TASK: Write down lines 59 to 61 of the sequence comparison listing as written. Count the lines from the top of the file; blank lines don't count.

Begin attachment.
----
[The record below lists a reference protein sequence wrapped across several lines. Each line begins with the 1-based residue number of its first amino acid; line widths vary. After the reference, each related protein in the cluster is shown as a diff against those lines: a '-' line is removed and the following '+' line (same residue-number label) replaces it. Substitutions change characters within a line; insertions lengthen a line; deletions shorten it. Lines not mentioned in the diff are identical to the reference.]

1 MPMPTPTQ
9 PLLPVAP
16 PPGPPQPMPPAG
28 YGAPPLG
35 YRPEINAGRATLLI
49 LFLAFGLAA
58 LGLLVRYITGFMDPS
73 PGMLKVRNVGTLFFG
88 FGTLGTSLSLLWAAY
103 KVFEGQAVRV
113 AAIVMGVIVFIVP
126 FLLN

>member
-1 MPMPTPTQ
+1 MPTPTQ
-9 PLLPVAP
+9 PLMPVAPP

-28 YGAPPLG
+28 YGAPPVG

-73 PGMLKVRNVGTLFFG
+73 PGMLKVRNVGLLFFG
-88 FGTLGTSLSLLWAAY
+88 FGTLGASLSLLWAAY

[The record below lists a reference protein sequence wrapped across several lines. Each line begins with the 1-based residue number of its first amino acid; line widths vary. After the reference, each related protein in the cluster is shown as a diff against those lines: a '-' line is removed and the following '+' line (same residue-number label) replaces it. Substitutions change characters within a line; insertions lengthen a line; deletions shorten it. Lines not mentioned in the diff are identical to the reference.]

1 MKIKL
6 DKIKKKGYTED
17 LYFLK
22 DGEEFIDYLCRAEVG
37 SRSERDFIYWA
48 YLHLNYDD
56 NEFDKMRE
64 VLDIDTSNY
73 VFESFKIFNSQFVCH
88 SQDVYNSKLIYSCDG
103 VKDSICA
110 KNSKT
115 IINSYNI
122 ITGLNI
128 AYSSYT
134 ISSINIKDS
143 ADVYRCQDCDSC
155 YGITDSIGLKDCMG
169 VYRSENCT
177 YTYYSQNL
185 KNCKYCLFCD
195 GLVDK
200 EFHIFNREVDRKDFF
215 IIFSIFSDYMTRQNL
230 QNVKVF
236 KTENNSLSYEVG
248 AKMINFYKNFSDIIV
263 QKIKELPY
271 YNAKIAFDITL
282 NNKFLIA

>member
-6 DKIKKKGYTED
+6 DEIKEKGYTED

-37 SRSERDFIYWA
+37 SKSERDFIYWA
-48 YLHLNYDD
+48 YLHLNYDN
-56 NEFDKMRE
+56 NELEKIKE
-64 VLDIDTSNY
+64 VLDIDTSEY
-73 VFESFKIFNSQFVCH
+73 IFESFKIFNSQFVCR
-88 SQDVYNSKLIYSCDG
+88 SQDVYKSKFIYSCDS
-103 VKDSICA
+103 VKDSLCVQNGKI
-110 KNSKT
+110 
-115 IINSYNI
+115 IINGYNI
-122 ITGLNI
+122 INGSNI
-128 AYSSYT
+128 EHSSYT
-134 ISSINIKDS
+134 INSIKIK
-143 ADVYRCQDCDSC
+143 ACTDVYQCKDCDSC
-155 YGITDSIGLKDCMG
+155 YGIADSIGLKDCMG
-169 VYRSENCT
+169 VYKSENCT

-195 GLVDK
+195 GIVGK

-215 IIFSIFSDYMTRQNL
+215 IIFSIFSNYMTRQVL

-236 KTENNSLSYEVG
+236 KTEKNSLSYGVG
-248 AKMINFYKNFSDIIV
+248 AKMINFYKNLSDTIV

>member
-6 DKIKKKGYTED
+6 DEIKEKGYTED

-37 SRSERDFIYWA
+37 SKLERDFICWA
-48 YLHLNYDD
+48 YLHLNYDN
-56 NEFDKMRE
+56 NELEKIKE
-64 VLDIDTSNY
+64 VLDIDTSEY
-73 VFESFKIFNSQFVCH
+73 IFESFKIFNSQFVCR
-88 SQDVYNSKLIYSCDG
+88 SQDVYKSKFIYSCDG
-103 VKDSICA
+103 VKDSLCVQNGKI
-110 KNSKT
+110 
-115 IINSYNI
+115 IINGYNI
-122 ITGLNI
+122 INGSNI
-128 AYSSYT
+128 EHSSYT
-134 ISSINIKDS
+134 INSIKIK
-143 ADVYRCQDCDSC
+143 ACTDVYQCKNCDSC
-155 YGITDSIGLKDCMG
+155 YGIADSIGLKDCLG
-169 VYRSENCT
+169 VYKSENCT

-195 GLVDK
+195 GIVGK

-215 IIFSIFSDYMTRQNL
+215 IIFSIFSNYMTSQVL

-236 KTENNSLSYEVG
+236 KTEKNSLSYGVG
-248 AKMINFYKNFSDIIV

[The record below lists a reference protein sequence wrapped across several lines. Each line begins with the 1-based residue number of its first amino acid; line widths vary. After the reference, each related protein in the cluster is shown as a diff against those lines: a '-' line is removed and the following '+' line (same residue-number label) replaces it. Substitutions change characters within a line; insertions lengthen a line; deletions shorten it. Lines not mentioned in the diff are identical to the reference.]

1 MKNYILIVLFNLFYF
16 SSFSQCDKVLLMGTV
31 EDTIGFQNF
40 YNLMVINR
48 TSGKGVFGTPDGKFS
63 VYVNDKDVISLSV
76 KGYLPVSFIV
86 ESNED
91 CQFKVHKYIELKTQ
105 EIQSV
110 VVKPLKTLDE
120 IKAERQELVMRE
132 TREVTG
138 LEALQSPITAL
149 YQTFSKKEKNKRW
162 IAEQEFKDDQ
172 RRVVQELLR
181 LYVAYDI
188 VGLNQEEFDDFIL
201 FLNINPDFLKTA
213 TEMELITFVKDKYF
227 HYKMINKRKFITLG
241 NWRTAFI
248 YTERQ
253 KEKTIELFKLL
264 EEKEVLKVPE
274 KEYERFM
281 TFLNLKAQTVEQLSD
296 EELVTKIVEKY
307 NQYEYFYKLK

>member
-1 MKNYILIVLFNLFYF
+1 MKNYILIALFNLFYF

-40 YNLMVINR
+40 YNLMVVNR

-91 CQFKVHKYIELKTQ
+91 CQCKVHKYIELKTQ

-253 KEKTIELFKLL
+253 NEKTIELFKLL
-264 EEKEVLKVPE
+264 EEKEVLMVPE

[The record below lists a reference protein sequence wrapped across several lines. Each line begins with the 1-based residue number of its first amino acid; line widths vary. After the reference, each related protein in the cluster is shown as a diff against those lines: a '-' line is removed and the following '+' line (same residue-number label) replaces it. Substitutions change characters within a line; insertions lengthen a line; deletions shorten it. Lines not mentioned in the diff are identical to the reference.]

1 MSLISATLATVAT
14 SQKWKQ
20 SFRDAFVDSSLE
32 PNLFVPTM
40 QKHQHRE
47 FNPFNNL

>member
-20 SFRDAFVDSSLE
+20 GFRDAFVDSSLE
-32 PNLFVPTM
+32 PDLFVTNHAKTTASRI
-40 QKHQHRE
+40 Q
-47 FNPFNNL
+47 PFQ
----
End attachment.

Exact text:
-37 SRSERDFIYWA
+37 SKSERDFIYWA
-48 YLHLNYDD